Toxins in Wildlife!
Similar studies have also shown that wildlife in the arctic, are also being killed due to high levels of toxic chemicals in their environment. The study showed that several arctic mammal and bird species that indicate chemical exposures are likely adversely affecting the health of these species. Some of the effects seen are potentially quite serious (e.g. immune suppression, hormone disturbances, altered behaviour).
Before we leave the Arctic Circle, there is another interesting study entitled, Human health implications of environmental contaminants in Arctic Canada: a review6 published in The Science of the Total Environment that has looked at the how the Inuit Eskimos are being exposed to chemicals such as chlordane, toxaphene pesticides as well as PCBs.
Toxic Contamination Through Generations
Another fascinating study conducted by the World Wildlife Fund set out to explore whether there was any relationship between the types and levels of contamination found in three generations of families, and to examine possible links between contamination and a family’s lifestyle, consumption patterns and everyday products. The report entitled, Contamination: The Next Generation 7 summarises the findings of the analysis of 104 different chemicals in the blood of 33 volunteers from seven families living in England, Scotland and Wales. The volunteers in each family spanned three generations, generally comprising the grandmother, mother and two children. The volunteers comprised 14 children, 13 adults and six grandmothers. The ages of the volunteers ranged from nine years to 88 years. All three generations tested, including the children, were contaminated by a cocktail of hazardous man-made chemicals. The results reveal that every child, from as young as nine years (none younger were tested), was contaminated by the same range of hazardous chemicals: organochlorine pesticides, PCBs, brominated flame-retardants, phthalates and perfluorinated (“non-stick”) chemicals. Five chemicals found in each parent and grandparent was also found in every child.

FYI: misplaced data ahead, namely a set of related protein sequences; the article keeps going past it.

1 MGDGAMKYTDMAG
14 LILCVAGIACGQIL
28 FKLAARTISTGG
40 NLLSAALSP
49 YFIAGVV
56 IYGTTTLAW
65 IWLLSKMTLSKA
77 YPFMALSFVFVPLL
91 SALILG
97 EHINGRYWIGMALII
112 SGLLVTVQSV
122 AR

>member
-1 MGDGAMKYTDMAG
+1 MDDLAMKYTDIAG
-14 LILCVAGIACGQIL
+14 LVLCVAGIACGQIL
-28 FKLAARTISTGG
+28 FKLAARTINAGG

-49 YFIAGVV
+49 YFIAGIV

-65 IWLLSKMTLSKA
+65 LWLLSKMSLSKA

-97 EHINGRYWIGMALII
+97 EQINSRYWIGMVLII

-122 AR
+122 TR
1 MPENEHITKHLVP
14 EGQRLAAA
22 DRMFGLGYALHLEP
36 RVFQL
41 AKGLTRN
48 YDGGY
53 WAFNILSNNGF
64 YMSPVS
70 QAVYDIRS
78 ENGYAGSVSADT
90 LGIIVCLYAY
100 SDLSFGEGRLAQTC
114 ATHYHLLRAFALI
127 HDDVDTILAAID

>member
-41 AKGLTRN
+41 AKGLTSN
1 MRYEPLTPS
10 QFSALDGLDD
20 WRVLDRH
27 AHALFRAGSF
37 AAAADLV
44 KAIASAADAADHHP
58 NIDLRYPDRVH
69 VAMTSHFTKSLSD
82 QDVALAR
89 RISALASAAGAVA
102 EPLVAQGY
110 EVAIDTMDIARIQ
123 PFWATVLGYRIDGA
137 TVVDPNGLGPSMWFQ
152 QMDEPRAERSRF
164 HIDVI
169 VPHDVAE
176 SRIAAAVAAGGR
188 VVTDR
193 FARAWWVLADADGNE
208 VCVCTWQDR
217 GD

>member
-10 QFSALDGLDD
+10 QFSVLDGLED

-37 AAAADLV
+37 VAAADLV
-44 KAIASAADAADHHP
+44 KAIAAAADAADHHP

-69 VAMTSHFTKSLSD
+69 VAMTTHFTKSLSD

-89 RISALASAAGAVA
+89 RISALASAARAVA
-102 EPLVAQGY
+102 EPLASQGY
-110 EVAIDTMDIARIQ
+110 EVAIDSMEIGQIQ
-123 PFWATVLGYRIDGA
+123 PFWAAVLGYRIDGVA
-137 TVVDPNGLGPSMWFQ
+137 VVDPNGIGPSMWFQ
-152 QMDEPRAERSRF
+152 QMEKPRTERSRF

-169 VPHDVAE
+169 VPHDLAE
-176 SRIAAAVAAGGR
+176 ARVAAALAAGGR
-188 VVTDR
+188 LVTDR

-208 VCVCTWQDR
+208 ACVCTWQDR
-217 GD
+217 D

While it might be expected that chemical burden increases with age, this study has shown that this conventional assumption is not always true: children can be more contaminated by higher numbers and levels of certain “newer” chemicals than their parents or even their grandparents, despite being exposed to these chemicals for only a fraction of the time. These “newer” chemicals include brominated flame retardants (used in sofas, textiles and electrical appliances) and perfluorinated chemicals (used in the manufacture of non-stick pans, coatings for takeaway food packaging and treatments for carpets, furniture, clothing and footwear). The results also show that chemicals in everyday products around the home are contaminating the blood of all the families tested in the survey, including the children. For example, fifty seven per cent of the seven people found to be contaminated by deca-BDE, a brominated flame retardant, were children. Of the volunteers tested, 82 per cent were contaminated by one or more perfluorinated chemical. The perfluorinated chemical PFOA (perfluorooctanoic acid) was found in more than a third of the children tested. A related chemical PFOS (perfluorooctane sulphonate) was found in five of the family members tested.
There have been similar studies in the USA too – in July 2005, the Department of Health and Human Services, Centres for Disease Control and Prevention, USA, published a 475-page document entitled, Third National Report on Human Exposure to Environmental Chemicals 8 which clearly indicates the growing number of chemical toxins present in all age-groups in the USA. The American Council on Science and Health published a document in May 2003 entitled, Traces of Environmental Chemicals in the Human Body: Are They a Risk to Health?9 This research looked at the different types of xenobiotics found in US citizens, as well as their quantity. While chemicals that have been banned for many years are still being detected, generally there is a downward trend with up to 90% reduction in the last few decades of toxins such as DDT and lead.
Low Dose Exposure